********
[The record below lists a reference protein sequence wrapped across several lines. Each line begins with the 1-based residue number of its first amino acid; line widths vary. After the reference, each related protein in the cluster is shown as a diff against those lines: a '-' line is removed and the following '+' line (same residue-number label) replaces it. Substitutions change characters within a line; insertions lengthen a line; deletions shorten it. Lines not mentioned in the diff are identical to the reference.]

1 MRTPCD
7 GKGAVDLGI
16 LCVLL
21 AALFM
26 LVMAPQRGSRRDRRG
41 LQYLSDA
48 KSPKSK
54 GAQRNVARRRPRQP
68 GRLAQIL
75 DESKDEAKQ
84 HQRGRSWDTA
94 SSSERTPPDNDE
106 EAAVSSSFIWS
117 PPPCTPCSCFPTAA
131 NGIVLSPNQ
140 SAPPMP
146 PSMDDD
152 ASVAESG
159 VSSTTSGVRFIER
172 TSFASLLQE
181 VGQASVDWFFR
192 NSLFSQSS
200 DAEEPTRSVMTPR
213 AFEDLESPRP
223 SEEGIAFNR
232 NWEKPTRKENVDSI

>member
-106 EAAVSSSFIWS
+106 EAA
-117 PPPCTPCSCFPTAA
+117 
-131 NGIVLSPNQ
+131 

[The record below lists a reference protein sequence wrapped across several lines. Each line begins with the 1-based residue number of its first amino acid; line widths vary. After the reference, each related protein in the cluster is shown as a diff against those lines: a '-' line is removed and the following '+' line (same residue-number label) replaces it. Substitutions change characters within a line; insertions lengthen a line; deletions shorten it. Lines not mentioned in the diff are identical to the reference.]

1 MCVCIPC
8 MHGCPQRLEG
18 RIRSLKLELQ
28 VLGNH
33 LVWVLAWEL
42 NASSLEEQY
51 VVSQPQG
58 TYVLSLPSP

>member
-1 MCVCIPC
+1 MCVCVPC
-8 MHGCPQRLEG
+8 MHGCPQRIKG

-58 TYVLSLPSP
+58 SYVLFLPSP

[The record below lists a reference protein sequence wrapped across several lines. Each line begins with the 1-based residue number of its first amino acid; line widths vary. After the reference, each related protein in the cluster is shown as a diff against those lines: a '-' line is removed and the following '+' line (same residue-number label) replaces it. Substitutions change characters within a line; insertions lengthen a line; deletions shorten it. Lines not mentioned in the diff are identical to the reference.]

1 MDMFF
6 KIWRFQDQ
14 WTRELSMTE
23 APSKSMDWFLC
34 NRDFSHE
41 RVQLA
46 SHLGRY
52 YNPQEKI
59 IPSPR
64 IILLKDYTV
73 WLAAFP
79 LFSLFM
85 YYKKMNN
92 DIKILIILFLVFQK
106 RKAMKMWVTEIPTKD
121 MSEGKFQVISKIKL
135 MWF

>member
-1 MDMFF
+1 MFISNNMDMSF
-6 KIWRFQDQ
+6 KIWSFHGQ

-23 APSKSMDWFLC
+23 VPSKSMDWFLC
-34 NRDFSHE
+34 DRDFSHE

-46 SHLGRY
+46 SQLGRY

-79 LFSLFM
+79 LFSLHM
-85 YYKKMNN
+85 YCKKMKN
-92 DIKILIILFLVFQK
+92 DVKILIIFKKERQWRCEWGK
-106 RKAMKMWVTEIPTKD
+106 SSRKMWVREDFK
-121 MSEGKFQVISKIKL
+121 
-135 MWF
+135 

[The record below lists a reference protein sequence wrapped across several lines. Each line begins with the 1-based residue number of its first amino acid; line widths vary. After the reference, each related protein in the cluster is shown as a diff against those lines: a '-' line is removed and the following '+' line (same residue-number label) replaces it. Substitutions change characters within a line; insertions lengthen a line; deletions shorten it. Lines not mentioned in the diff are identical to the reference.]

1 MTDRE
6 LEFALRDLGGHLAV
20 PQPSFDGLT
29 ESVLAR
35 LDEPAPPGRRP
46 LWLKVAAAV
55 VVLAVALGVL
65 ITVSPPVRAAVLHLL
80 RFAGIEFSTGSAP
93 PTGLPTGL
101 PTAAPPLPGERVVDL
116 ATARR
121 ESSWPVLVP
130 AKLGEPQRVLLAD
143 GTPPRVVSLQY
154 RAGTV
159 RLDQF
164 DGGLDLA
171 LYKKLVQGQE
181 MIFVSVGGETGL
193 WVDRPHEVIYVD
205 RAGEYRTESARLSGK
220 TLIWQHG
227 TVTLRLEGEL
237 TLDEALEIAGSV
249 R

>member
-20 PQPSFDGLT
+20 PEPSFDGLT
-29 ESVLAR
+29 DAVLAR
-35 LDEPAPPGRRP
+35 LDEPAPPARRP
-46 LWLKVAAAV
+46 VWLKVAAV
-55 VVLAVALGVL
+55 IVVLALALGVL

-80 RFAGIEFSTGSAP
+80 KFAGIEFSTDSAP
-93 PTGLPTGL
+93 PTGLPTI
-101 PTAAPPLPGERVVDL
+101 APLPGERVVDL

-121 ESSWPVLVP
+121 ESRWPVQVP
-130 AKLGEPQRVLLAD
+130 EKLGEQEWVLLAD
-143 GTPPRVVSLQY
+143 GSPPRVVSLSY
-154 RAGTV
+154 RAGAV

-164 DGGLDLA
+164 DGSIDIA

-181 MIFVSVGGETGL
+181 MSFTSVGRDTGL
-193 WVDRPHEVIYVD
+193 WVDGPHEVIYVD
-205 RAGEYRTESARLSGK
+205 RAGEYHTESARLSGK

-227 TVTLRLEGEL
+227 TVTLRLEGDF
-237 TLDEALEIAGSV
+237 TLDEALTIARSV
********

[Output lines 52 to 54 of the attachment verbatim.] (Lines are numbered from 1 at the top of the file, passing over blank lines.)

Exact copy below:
1 MDMFF
6 KIWRFQDQ
14 WTRELSMTE